Most people I know with a mental illness try very hard to get better. They look for sources of help, support and information. Most people I know don’t sit around waiting for someone to save them.
But then there are the people who do.
There are the people who whine and complain that no one will help them and yet turn down help or refuse to look for it. There are the people who kvetch that there is no support available to them in spite of the fact that the world is drowning in helplines available 24-hours-a-day.
In short, people think mental health services should be brought to them on a silver platter – and then be spoon-fed.
Mental Illness Services
I understand that accessing mental illness services can be difficult. There is no doubt that money and location often stand in the way of quality care.
But that doesn’t mean that no services are available. There are services available to everyone in North America. There are help lines and support groups and community organizations and providers that work on sliding scale payment. Everyone has access to at least some of these things. (Oh, and there’s the internet.)
These mental health services are wildly imperfect. I know. But then, so is everything else in life. But reaching out to a professional for help cannot be avoided if you want to be well.
I’m Too Sick to Access Services
Now I do understand that some people are truly too sick to investigate options. I’ve been there as have many people. But I honestly believe that eventually, at a minimum, making one phone call isn’t too much to ask of anyone who wants to get better. If you know nothing else, you know that 911 will always answer your call and will be able to refer you to someone who can help. And if you’re really too sick to get out of the house to see a doctor, 911 would seem to be a reasonable place to be calling anyway.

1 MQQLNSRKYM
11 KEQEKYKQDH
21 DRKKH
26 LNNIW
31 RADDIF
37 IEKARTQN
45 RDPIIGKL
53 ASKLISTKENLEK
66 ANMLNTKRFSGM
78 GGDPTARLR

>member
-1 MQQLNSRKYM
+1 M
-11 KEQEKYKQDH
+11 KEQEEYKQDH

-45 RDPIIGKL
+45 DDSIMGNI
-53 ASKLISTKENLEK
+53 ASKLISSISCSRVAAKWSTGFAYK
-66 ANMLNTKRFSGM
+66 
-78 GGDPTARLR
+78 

You Have to Want to Get Better
But you have to want to get better. You have to be willing to do the work. You have to be willing to take the steps. Because I cannot spoon-feed you back your life. I cannot wrap a treatment in pretty paper and leave it on your doorstep to be opened at your leisure. I cannot reach through your computer and fix the chemicals in your brain.
The cold, hard truth of it is this: No matter how sick you are, if you don’t actively work at getting better, you never will.
Believe me when I say people with cancer are far too sick to function too and yet they must continue with chemotherapy and radiation and surgery and oncology appointments if they want to make it through their illness. Our illness is just as tough – and we must work equally hard to beat it.
HealthyPlace provides a whopping list of helplines and resources.
In the US, the Substance Abuse and Mental Health Services Administration provides a help locator for you.
There is also a locator for Canadian Mental Health Association branch locations and crisis centers for Canada.